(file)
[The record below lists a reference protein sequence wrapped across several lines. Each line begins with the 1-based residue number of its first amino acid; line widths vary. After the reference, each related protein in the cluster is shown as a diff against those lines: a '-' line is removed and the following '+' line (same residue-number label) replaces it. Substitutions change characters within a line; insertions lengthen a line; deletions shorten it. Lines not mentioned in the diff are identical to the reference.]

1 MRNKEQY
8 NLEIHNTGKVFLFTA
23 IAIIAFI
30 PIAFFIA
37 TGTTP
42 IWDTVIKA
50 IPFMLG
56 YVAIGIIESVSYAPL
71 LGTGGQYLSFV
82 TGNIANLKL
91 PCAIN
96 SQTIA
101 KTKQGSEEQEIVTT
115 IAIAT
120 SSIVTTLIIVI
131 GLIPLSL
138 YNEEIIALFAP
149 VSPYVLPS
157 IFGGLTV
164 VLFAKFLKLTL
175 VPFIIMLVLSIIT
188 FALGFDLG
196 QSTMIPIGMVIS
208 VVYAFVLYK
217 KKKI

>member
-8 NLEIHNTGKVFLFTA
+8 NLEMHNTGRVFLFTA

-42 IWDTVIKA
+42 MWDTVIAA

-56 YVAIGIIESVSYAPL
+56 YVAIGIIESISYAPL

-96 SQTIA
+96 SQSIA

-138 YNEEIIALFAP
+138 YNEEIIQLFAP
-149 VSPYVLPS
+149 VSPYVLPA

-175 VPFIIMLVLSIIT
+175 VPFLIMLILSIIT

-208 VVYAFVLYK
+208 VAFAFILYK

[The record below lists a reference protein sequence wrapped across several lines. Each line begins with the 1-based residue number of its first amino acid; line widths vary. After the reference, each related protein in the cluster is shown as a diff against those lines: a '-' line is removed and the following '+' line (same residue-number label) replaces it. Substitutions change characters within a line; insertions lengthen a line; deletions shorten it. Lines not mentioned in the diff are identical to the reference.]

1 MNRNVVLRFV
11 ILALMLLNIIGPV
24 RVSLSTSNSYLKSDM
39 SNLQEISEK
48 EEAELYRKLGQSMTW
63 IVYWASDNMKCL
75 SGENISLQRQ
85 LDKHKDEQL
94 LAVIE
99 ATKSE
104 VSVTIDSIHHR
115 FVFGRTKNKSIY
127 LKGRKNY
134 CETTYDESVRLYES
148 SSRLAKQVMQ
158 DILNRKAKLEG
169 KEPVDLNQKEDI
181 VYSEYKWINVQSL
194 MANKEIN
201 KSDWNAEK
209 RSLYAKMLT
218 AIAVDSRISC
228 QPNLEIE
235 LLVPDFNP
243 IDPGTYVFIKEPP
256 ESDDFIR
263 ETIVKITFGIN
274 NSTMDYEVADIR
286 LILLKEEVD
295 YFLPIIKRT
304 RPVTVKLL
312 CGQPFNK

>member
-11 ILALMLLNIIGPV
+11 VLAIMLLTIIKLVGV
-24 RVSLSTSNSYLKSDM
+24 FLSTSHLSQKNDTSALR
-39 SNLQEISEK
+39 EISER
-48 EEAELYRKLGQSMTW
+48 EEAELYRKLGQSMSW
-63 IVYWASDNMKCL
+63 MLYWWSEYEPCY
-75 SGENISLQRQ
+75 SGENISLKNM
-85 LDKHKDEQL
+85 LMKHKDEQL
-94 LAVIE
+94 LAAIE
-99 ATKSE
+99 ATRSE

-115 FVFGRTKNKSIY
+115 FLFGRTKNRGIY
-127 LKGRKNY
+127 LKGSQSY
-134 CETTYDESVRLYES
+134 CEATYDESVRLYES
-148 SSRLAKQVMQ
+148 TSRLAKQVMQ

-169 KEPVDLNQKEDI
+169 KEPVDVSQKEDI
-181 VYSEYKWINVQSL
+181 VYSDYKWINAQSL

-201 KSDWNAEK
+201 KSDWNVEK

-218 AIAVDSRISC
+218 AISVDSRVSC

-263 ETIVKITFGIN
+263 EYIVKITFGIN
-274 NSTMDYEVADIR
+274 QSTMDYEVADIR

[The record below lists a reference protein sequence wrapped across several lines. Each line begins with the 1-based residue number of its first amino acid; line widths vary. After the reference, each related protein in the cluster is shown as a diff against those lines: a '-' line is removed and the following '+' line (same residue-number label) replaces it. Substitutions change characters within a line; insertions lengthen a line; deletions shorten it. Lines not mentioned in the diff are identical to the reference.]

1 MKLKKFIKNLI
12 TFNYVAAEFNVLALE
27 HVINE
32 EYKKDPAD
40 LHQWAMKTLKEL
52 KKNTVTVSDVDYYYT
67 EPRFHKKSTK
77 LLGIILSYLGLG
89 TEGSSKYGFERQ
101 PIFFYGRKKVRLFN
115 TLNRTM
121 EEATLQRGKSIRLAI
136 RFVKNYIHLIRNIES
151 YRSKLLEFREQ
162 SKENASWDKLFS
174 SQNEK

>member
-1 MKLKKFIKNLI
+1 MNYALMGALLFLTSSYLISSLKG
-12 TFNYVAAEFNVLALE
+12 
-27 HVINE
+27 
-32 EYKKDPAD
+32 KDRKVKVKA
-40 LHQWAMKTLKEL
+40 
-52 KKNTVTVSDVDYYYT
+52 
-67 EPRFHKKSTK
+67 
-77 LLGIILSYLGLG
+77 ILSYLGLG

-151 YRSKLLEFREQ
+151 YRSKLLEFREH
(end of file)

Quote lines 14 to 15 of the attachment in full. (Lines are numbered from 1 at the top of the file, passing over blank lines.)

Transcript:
101 KTKQGSEEQEIVTT
115 IAIAT